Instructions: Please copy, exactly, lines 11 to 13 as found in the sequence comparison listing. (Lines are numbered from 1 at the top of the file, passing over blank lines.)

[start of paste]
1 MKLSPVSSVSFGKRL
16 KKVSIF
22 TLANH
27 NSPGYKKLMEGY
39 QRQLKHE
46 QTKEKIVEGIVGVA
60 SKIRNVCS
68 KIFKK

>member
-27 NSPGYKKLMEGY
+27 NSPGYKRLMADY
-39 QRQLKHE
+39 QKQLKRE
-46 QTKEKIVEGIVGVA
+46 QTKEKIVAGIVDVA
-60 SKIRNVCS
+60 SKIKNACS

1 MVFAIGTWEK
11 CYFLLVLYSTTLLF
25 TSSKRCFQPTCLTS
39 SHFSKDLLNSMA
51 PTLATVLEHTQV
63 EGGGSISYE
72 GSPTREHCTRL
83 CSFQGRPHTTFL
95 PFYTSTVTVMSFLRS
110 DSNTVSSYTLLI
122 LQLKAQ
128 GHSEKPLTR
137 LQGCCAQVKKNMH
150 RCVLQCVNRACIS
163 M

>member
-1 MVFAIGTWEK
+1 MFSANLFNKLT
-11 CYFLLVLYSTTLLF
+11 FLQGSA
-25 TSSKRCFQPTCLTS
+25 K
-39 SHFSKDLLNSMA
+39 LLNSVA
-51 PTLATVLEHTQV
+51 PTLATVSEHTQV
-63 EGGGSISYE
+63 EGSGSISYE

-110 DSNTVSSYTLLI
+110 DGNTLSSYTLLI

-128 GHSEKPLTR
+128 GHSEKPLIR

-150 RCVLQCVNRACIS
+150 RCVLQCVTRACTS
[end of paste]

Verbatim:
+27 NSPGYKRLMADY
-39 QRQLKHE
+39 QKQLKRE